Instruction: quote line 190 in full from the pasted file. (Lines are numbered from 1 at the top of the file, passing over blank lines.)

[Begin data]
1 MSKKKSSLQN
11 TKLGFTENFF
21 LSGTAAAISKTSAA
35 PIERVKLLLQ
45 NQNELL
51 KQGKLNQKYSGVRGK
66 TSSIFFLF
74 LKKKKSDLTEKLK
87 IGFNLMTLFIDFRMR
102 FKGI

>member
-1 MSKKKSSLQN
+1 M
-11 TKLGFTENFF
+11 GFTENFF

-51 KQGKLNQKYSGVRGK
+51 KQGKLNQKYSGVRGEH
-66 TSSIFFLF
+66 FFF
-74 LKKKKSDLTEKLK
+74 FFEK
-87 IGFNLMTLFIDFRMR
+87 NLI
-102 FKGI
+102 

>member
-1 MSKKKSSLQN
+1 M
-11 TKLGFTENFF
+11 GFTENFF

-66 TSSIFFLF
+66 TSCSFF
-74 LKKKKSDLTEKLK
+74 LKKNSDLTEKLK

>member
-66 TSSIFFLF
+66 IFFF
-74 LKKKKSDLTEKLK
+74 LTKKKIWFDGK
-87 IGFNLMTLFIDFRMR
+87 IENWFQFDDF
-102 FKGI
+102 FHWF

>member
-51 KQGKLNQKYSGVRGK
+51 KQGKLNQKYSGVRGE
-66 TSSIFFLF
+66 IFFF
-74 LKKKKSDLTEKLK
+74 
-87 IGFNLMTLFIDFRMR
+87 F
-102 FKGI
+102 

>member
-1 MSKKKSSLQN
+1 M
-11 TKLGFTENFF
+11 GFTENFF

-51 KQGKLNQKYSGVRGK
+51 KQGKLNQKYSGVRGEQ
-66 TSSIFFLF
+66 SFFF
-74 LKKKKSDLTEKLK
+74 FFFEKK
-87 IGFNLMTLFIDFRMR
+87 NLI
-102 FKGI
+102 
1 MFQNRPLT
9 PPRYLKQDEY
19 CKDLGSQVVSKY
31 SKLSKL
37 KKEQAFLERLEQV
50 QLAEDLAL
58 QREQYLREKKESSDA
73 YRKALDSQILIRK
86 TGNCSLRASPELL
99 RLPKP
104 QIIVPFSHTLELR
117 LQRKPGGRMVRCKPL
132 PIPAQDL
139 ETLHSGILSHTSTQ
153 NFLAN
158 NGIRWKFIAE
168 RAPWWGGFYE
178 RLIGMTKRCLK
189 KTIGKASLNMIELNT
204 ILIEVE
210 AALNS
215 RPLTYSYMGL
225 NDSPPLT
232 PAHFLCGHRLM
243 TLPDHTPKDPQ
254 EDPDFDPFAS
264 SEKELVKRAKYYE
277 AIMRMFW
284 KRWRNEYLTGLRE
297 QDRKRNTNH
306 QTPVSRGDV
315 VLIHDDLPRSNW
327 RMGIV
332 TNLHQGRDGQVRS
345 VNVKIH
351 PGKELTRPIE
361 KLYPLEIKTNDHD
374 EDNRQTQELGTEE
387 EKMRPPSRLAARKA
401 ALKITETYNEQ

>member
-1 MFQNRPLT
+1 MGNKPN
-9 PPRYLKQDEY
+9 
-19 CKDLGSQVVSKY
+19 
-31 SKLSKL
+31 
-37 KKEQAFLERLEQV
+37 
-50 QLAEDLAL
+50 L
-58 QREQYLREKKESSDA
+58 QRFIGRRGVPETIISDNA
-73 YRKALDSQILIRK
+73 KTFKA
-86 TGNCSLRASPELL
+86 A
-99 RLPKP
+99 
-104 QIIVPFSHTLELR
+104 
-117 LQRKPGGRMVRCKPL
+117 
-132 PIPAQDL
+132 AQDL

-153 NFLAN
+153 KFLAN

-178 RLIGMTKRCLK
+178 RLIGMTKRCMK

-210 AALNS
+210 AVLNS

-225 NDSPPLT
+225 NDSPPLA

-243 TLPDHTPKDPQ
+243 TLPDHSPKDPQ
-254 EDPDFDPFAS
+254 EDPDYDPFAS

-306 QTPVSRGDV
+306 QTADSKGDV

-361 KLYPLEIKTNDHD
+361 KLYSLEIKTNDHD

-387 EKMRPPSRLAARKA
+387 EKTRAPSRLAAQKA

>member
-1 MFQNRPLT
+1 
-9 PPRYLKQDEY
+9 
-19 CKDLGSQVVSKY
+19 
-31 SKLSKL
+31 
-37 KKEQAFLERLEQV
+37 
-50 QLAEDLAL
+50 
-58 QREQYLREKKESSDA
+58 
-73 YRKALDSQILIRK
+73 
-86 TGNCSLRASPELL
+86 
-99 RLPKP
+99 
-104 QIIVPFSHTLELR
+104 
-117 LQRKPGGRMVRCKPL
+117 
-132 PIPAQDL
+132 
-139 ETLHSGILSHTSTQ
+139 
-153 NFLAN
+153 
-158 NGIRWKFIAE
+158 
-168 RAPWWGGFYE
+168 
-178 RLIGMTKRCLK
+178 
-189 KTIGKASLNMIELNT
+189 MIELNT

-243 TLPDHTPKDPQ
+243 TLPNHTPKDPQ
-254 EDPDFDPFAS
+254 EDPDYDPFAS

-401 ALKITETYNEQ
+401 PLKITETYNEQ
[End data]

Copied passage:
-178 RLIGMTKRCLK